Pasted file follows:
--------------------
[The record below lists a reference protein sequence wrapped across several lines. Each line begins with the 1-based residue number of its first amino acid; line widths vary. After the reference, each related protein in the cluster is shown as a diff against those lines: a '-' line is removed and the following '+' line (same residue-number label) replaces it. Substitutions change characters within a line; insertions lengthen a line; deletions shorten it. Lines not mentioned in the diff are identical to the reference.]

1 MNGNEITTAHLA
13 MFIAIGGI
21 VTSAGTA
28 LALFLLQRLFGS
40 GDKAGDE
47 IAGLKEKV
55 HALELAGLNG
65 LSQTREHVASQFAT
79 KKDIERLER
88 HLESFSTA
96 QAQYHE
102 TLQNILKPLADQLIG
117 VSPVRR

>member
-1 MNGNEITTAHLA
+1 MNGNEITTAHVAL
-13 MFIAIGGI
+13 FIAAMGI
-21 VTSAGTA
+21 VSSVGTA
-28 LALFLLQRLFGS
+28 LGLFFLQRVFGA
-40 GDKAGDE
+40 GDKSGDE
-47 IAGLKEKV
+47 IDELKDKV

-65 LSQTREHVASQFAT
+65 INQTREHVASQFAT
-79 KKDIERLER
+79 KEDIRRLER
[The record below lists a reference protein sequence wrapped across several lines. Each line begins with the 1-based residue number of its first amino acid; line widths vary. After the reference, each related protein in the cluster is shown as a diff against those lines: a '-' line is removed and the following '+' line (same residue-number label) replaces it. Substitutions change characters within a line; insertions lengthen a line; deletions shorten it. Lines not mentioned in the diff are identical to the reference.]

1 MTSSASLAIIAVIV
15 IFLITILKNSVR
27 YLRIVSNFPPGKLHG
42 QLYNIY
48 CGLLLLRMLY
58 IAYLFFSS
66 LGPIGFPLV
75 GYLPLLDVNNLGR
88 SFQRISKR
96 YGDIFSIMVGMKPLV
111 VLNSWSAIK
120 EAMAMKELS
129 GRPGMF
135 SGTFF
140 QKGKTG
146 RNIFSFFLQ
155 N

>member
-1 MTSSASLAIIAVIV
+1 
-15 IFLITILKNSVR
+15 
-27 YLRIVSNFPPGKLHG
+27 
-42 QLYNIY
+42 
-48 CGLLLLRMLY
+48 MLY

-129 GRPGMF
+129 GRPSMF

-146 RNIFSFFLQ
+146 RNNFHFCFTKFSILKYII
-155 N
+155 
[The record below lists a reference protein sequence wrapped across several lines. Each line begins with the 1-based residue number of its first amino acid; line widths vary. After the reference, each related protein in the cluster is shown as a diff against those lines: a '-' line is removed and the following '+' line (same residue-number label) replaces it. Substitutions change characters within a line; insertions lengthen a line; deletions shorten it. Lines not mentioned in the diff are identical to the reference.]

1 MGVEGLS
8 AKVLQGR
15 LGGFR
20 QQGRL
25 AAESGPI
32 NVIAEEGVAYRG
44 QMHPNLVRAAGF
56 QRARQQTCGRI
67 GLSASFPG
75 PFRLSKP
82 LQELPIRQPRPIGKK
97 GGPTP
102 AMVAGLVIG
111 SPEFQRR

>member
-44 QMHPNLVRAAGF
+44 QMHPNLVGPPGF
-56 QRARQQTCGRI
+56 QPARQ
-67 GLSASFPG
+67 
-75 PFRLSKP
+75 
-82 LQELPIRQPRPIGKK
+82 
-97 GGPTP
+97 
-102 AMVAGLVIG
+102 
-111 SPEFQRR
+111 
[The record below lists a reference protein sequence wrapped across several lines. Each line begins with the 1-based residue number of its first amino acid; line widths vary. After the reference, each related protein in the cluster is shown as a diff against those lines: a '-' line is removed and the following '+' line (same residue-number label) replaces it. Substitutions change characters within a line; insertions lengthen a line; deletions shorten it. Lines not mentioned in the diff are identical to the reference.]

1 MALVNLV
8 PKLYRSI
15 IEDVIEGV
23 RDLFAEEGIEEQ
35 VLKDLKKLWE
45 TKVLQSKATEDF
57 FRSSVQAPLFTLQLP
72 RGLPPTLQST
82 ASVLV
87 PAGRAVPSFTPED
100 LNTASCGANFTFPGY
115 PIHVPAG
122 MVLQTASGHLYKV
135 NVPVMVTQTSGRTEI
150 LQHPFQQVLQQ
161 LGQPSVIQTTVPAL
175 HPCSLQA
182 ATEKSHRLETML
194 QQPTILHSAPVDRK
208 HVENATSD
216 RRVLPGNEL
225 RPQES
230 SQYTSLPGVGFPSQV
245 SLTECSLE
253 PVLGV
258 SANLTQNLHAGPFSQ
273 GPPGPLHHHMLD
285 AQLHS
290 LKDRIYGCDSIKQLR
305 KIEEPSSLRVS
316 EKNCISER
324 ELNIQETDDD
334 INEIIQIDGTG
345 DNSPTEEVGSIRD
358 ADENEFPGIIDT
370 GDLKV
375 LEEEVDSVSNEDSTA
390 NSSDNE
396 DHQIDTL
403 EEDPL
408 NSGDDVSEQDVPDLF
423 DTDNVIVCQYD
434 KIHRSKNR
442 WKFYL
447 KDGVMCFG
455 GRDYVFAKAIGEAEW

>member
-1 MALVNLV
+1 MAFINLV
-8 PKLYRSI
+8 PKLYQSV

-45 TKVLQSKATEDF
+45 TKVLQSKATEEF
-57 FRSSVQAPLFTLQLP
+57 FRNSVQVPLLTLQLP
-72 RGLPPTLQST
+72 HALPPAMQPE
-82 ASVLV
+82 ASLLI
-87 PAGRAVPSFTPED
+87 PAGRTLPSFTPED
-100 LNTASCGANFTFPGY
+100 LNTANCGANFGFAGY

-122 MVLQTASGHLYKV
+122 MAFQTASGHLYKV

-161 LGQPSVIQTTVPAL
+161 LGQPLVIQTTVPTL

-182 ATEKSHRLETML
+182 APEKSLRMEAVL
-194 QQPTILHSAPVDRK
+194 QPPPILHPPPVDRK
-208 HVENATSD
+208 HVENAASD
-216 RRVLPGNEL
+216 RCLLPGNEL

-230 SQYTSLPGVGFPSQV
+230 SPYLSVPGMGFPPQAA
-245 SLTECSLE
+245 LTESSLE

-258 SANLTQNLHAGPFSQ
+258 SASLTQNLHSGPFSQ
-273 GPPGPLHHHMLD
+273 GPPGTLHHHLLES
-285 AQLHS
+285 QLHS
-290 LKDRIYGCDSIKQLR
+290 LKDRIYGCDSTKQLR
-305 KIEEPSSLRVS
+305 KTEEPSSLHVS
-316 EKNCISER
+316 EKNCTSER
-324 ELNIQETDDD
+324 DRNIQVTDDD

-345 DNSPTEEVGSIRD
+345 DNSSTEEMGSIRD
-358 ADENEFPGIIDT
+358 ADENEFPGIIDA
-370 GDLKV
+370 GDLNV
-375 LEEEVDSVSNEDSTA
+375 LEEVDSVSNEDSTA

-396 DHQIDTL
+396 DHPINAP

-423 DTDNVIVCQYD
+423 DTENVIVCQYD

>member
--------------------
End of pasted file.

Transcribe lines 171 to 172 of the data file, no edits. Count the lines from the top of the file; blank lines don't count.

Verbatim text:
-208 HVENATSD
+208 HVENAASD